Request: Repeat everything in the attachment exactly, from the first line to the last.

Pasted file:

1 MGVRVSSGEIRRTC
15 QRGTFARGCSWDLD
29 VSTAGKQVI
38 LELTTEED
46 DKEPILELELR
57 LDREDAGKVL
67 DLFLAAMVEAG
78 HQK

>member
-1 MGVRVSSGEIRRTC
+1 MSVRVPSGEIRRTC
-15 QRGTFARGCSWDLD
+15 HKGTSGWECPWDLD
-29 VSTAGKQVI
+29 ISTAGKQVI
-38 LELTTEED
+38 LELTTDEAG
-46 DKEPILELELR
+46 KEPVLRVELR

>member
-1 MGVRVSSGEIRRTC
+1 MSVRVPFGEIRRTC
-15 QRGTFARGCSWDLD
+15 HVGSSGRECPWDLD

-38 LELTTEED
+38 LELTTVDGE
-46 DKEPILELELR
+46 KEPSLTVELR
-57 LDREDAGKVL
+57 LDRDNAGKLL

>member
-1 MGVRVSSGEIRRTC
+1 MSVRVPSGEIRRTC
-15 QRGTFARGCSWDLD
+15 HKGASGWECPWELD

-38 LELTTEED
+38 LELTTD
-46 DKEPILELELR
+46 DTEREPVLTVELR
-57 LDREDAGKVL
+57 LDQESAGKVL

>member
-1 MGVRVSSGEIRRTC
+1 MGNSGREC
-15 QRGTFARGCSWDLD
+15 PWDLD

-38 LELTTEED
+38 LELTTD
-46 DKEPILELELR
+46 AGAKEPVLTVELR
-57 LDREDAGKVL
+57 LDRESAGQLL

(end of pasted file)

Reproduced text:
1 MGVRVSSGEIRRTC
15 QRGTFARGCSWDLD
29 VSTAGKQVI
38 LELTTEED
46 DKEPILELELR
57 LDREDAGKVL
67 DLFLAAMVEAG
78 HQK

>member
-1 MGVRVSSGEIRRTC
+1 MSVRVPSGEIRRTC
-15 QRGTFARGCSWDLD
+15 HKGTSGWECPWDLD
-29 VSTAGKQVI
+29 ISTAGKQVI
-38 LELTTEED
+38 LELTTDEAG
-46 DKEPILELELR
+46 KEPVLRVELR

>member
-1 MGVRVSSGEIRRTC
+1 MSVRVPFGEIRRTC
-15 QRGTFARGCSWDLD
+15 HVGSSGRECPWDLD

-38 LELTTEED
+38 LELTTVDGE
-46 DKEPILELELR
+46 KEPSLTVELR
-57 LDREDAGKVL
+57 LDRDNAGKLL

>member
-1 MGVRVSSGEIRRTC
+1 MSVRVPSGEIRRTC
-15 QRGTFARGCSWDLD
+15 HKGASGWECPWELD

-38 LELTTEED
+38 LELTTD
-46 DKEPILELELR
+46 DTEREPVLTVELR
-57 LDREDAGKVL
+57 LDQESAGKVL

>member
-1 MGVRVSSGEIRRTC
+1 MGNSGREC
-15 QRGTFARGCSWDLD
+15 PWDLD

-38 LELTTEED
+38 LELTTD
-46 DKEPILELELR
+46 AGAKEPVLTVELR
-57 LDREDAGKVL
+57 LDRESAGQLL